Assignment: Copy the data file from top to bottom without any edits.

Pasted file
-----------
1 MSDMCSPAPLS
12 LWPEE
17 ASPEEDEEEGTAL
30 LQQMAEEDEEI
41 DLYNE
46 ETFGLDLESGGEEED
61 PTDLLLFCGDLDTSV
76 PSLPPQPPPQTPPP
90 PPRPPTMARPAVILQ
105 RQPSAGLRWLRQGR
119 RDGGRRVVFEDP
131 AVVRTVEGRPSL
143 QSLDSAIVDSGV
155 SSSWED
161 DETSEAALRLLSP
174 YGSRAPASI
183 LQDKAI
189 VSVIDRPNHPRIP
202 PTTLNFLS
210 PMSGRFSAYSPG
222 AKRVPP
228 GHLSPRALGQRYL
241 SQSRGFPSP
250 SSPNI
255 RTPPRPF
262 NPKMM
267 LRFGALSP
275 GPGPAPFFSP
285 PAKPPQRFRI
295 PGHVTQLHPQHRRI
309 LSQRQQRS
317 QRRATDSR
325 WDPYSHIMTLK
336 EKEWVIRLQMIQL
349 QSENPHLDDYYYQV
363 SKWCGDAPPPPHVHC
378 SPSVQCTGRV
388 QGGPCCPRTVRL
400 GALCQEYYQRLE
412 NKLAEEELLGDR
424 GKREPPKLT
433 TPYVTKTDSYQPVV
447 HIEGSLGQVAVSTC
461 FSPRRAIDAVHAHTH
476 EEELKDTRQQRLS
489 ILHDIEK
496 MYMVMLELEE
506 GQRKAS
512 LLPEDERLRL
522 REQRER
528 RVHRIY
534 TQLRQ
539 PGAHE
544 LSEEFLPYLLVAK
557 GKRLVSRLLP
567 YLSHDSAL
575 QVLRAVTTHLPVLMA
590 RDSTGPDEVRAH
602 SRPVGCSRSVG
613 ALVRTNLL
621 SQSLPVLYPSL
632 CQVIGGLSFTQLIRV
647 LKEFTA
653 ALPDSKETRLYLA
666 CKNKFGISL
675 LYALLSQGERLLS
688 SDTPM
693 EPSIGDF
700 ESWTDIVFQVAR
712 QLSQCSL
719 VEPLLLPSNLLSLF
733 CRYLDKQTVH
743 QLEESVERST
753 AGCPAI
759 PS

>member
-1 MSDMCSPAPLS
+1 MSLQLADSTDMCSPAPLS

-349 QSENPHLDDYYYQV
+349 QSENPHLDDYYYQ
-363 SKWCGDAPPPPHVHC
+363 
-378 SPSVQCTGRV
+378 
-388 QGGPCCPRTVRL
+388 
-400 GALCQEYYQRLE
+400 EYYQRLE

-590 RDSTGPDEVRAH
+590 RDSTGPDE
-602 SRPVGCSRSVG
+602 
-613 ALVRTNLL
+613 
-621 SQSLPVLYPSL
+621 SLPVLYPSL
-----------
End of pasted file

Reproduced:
1 MSDMCSPAPLS
12 LWPEE
17 ASPEEDEEEGTAL
30 LQQMAEEDEEI
41 DLYNE
46 ETFGLDLESGGEEED
61 PTDLLLFCGDLDTSV
76 PSLPPQPPPQTPPP
90 PPRPPTMARPAVILQ
105 RQPSAGLRWLRQGR
119 RDGGRRVVFEDP
131 AVVRTVEGRPSL
143 QSLDSAIVDSGV
155 SSSWED
161 DETSEAALRLLSP
174 YGSRAPASI
183 LQDKAI
189 VSVIDRPNHPRIP
202 PTTLNFLS
210 PMSGRFSAYSPG
222 AKRVPP
228 GHLSPRALGQRYL
241 SQSRGFPSP
250 SSPNI
255 RTPPRPF
262 NPKMM
267 LRFGALSP
275 GPGPAPFFSP
285 PAKPPQRFRI
295 PGHVTQLHPQHRRI
309 LSQRQQRS
317 QRRATDSR
325 WDPYSHIMTLK
336 EKEWVIRLQMIQL
349 QSENPHLDDYYYQV
363 SKWCGDAPPPPHVHC
378 SPSVQCTGRV
388 QGGPCCPRTVRL
400 GALCQEYYQRLE
412 NKLAEEELLGDR
424 GKREPPKLT
433 TPYVTKTDSYQPVV
447 HIEGSLGQVAVSTC
461 FSPRRAIDAVHAHTH
476 EEELKDTRQQRLS
489 ILHDIEK
496 MYMVMLELEE
506 GQRKAS
512 LLPEDERLRL
522 REQRER
528 RVHRIY
534 TQLRQ
539 PGAHE
544 LSEEFLPYLLVAK
557 GKRLVSRLLP
567 YLSHDSAL
575 QVLRAVTTHLPVLMA
590 RDSTGPDEVRAH
602 SRPVGCSRSVG
613 ALVRTNLL
621 SQSLPVLYPSL
632 CQVIGGLSFTQLIRV
647 LKEFTA
653 ALPDSKETRLYLA
666 CKNKFGISL
675 LYALLSQGERLLS
688 SDTPM
693 EPSIGDF
700 ESWTDIVFQVAR
712 QLSQCSL
719 VEPLLLPSNLLSLF
733 CRYLDKQTVH
743 QLEESVERST
753 AGCPAI
759 PS

>member
-1 MSDMCSPAPLS
+1 MSLQLADSTDMCSPAPLS

-349 QSENPHLDDYYYQV
+349 QSENPHLDDYYYQ
-363 SKWCGDAPPPPHVHC
+363 
-378 SPSVQCTGRV
+378 
-388 QGGPCCPRTVRL
+388 
-400 GALCQEYYQRLE
+400 EYYQRLE

-590 RDSTGPDEVRAH
+590 RDSTGPDE
-602 SRPVGCSRSVG
+602 
-613 ALVRTNLL
+613 
-621 SQSLPVLYPSL
+621 SLPVLYPSL